Welcome to Tamborine Mountain
Located in the peaceful and picturesque hinterland only an hour from Brisbane and the Gold Coast, Tamborine Mountain is one of Queensland’s secret treasures.
Spoil yourself and your family, escape for a while and enjoy the outstanding experiences that the Mountain has to offer. Come on up: visit Tamborine Mountain in the Gold Coast Hinterland and put your head in the clouds!
We are showcasing the 70 businesses who adopted the 70 competing Commonwealth Countries plus 1 passport with 70 great offers. (see the BUSINESSES here)
Passports are only $5 each, and can be purchased at any of the participating businesses, or from (Australia) the Visitor Information Centre in Doughty Park, Tamborine Mountain. (see the PASSPORTS here)
Queensland is known as the Sunshine State of Australia. On Tamborine Mountain you can enjoy abundant sunshine without the heat and humidity that more northerly parts of Queensland sometimes have to endure.
A few very light frosts mark the winter season. Winter days usually dawn to clear blue skies.
The first part of summer is marked by warm clear days and spectacular evening thunderstorms in traditional tropical style. Sometime after Christmas the summer rains carried in from further north by the North-West Monsoon reach down to replenish the underground water supply that provides both garden and irrigation water for most of the area. Although the humidity can be relatively high during this latter part of summer, the temperatures are quite mild and you only realize how high the humidity must be when you see the Mountain mists – rolling in like huge breakers over the eastern escarpment as the sea breeze blows across in the late afternoon.
About Tamborine Mountain
The Scenic Rim
Located 62 kilometres from Brisbane and sitting on the edge of the escarpment behind the city of the Gold Coast, Tamborine Mountain is both an actual geological phenomenon (the result of an outpouring of lava from Mount Warning) and also a collective term for a number of small villages stretching along the eight kilometre ridge of the mountain range.
The stunning increase in demand for property on’ the Mountain’ has occurred in part because Queensland prices have traditionally lagged behind those in other state capitals. Therefore, people selling in these areas can move to the Mountain and replace their home while keeping a tidy sum left over for investment. Nowadays many people are also seeking a ‘green change’ and find ‘the Mountain’ superbly matches this requirement. It offers a modern sanctuary from the hustle and bustle of city life, while being just 30 minutes from the Gold Coast and 1 hour from Brisbane.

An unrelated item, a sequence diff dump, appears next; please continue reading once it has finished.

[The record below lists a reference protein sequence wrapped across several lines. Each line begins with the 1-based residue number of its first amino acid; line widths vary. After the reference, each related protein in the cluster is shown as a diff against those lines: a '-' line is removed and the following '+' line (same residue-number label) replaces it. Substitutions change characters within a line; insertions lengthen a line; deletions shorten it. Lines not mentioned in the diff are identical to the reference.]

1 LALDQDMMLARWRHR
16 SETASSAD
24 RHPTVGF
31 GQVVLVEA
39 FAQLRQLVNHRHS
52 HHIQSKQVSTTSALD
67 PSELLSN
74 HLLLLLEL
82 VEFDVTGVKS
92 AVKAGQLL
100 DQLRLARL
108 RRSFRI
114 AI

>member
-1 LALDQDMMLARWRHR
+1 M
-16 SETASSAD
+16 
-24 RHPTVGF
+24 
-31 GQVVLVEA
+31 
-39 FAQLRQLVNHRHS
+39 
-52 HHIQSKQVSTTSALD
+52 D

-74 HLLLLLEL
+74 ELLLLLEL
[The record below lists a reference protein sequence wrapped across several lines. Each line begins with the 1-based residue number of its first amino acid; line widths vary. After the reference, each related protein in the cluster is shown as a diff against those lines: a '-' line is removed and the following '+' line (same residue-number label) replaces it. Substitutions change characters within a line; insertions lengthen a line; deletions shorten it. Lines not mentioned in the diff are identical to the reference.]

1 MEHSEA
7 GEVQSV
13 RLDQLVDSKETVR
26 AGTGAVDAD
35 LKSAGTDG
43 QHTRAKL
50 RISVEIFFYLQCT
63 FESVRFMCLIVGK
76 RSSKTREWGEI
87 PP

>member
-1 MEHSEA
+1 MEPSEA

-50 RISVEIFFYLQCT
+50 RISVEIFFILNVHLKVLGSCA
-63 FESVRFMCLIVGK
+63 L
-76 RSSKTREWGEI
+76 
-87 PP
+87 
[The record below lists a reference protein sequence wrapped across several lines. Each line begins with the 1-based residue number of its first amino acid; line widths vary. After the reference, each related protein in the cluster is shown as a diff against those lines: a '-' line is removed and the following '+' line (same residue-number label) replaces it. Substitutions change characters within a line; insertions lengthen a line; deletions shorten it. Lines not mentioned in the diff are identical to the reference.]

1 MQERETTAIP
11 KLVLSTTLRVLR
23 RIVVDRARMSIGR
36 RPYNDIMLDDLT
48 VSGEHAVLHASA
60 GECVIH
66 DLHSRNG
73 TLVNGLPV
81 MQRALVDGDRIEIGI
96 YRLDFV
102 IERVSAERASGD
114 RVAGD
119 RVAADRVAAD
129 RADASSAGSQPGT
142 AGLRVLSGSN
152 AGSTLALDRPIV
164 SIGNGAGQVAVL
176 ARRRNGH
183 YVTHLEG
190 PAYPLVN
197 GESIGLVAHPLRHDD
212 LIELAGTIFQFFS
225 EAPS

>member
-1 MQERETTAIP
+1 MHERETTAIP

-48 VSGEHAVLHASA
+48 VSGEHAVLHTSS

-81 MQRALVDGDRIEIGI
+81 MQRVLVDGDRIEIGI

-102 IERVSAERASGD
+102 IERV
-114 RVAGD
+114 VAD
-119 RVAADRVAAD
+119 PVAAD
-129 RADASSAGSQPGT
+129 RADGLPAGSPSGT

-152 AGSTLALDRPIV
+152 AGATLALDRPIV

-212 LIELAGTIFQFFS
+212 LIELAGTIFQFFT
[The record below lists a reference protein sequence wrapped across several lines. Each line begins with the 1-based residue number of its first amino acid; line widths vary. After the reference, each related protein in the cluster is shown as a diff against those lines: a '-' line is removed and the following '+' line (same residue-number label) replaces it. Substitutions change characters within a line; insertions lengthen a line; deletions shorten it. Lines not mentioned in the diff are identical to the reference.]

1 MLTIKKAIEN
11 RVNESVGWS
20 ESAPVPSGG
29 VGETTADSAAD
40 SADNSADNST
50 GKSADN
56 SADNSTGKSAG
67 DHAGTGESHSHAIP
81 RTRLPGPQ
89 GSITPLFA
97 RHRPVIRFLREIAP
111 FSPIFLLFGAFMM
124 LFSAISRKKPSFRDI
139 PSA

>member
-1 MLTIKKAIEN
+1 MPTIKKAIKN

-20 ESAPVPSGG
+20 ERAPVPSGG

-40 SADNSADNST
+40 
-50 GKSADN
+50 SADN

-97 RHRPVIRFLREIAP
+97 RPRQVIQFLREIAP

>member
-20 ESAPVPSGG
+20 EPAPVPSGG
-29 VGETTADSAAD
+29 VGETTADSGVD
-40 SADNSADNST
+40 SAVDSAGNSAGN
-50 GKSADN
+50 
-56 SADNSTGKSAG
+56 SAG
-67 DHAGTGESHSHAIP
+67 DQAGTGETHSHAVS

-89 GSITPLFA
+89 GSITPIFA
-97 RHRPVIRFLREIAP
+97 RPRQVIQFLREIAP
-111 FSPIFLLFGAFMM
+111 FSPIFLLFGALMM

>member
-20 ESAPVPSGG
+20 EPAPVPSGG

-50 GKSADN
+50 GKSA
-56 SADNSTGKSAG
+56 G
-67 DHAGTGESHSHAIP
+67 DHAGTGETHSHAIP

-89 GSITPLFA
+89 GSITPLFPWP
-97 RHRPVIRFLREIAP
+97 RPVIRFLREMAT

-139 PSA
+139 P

The plateau of Tamborine Mountain is 550meters above sea level, 4 km wide and approximately 8km long. It has a subtropical climate, good rainfall, deep volcanic soils; the ideal conditions for the local flora and fauna to thrive. The residents of the Mountain do not have access to town water and each home uses tank water for household purposes and many use sub- surface water which is readily available.
The attractions of the district are the beautiful views which exist on both sides of the ranges, the number of rainforest areas with quiet streams and attractive waterfalls and the many craft and antique shops, galleries, wineries, tearooms and restaurants of the area’s villages which attract an artistically/craft-oriented community and a tourism focus. The rich volcanic soils also support a diversity of horticulture. Commercial crops include avocado, kiwifruit, avocado and macadamia nuts.
Tamborine Mountain is a volcanic plateau set within the Gold Coast Hinterland. From Tamborine Mountain you can get great views out over the splendid surrounding scenery, as well as out over the Gold Coast, to Brisbane and Mount Warning. You will also get the opportunity to see a range of wildlife including Lorikeets, Lyrebirds, Platypus, Scrub Turkeys and Wallabies.
There are some gorgeous waterfalls surrounding Tamborine Mountain, including the pretty Cameron Falls, Cedar Creek Falls and the Witches Falls. There are some amazing lookouts on the Mountain, offering stunning views over the Gold Coast and out over Canungra.
The beautiful Botanic Gardens are set on nine hectares, and located on Forsythia Drive, Eagle Heights, the Gardens are open 24 hours a day and entry is free.
If you enjoy walking then the 9 National Parks within the Tamborine Mountain region are the place to go. There are plenty of walking tracks leading through magnificent subtropical rainforest, with several picnic and BBQ areas. A number of wineries and vineyards are in the area for those that enjoy wine or would like to sample the local produce. Winery tours are also available.
There are a number of attractions around Tamborine Mountain, as well as several accommodation places. You can also visit one of the fabulous cafes, wineries or restaurants within the area as well as some of the unique art and craft galleries.
Tamborine Mountain also hosts the Tamborine Markets at the Showgrounds on the Main-Western Road. The Tamborine Markets are held on the second Sunday of every month and are worth a visit as is the school market on the last Sunday of every month in Long Rd.
This small plateau is rich in animal and bird life. Bird feeding is a local hobby enjoyed by many residents. The most friendly and colourful birds are the parrots, especially the aptly named Rainbow Lorikeets. The beautiful red and green King Parrots, the pastel blue and yellow Pale Headed Rosellas and the red and purple Eastern Rosellas are all to be seen in most Mountain gardens. Magpies, Butcher Birds and the shy Whip Bird harmonize from daybreak until sundown.